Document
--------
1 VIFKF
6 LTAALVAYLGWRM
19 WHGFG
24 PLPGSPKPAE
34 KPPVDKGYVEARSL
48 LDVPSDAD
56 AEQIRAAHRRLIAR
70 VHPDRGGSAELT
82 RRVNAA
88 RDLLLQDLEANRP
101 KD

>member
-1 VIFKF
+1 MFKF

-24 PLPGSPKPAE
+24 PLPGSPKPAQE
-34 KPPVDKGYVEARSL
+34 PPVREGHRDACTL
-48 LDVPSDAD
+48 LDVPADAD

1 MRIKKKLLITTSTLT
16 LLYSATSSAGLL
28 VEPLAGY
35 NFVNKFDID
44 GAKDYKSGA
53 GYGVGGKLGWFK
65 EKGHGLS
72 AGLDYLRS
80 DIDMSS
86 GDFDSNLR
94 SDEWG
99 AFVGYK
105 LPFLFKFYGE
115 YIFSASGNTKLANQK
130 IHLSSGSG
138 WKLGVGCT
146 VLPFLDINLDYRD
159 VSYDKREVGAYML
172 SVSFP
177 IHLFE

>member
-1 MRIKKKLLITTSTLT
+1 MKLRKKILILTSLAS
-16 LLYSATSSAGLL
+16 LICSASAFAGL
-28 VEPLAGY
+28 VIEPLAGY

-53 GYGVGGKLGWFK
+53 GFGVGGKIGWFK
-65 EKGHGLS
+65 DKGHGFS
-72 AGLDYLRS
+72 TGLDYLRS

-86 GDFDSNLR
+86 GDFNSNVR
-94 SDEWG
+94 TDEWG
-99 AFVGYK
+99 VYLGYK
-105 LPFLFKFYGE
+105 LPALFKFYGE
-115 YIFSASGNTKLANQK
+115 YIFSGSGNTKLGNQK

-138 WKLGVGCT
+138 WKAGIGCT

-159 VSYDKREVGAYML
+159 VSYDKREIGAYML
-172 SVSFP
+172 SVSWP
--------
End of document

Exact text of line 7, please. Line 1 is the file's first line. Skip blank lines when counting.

56 AEQIRAAHRRLIAR